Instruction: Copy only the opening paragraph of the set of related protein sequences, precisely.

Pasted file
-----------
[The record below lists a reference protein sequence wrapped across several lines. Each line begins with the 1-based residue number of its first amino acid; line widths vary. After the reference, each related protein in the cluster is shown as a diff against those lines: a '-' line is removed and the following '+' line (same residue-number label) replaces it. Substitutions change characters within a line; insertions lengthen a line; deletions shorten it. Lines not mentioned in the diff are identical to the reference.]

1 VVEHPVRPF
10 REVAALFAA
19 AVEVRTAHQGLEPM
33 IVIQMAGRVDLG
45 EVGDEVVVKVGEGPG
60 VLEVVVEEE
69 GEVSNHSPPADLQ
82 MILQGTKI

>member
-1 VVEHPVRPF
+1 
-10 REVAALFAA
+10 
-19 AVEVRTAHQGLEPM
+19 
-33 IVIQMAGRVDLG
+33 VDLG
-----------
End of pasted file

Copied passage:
[The record below lists a reference protein sequence wrapped across several lines. Each line begins with the 1-based residue number of its first amino acid; line widths vary. After the reference, each related protein in the cluster is shown as a diff against those lines: a '-' line is removed and the following '+' line (same residue-number label) replaces it. Substitutions change characters within a line; insertions lengthen a line; deletions shorten it. Lines not mentioned in the diff are identical to the reference.]